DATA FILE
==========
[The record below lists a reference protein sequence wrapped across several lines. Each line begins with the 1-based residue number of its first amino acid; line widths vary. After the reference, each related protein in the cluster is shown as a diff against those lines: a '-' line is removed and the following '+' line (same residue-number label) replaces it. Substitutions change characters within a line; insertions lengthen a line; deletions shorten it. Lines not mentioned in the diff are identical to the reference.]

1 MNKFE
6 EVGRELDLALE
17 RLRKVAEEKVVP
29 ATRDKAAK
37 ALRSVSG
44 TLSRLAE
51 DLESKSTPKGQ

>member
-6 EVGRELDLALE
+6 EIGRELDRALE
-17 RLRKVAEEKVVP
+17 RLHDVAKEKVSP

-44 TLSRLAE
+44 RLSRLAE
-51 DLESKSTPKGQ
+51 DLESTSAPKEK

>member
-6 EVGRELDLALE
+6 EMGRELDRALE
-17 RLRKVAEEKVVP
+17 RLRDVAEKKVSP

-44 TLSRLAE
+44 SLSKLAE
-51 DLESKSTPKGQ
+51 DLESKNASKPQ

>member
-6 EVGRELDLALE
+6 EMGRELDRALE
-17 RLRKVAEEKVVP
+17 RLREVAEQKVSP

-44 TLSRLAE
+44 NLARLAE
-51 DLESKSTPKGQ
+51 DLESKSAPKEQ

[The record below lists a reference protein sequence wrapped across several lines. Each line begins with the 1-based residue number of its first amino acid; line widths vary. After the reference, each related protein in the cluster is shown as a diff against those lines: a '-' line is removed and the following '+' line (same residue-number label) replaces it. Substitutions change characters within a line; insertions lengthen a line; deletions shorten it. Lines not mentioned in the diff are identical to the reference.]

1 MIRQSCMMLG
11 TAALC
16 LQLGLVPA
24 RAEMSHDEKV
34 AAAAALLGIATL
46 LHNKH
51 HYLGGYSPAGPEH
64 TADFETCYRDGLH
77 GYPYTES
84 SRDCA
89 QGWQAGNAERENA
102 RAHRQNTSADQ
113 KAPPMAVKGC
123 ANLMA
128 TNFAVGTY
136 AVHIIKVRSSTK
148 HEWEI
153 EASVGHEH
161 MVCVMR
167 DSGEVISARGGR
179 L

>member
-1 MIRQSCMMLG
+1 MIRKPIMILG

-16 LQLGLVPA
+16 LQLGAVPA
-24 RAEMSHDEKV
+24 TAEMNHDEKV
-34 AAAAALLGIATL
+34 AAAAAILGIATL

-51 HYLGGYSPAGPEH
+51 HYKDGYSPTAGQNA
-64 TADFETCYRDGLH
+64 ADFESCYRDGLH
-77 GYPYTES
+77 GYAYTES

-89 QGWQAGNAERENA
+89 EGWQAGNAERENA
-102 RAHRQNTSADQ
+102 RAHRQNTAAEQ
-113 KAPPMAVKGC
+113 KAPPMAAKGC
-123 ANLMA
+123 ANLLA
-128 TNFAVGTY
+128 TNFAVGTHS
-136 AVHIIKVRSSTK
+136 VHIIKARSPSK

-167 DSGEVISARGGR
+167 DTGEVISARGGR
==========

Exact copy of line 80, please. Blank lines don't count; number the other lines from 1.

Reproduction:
+123 ANLLA